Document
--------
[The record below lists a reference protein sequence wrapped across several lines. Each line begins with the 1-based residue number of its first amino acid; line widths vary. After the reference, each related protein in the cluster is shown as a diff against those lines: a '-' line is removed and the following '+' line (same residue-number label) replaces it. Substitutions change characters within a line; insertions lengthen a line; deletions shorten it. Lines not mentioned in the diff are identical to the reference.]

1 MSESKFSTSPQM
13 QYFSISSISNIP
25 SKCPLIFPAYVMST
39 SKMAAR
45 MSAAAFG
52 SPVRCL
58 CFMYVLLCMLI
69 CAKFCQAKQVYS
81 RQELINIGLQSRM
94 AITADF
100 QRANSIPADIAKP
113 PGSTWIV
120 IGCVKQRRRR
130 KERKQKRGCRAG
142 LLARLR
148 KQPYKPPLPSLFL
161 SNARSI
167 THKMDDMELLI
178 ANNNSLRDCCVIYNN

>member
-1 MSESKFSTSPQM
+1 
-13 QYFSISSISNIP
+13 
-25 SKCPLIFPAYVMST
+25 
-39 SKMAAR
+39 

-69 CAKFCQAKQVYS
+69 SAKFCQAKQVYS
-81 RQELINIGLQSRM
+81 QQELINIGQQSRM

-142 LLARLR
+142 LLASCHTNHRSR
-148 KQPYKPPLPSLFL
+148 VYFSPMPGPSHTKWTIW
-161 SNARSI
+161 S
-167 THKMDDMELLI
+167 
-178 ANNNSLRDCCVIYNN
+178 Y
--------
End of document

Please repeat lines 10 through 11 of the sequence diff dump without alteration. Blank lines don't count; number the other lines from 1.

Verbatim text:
81 RQELINIGLQSRM
94 AITADF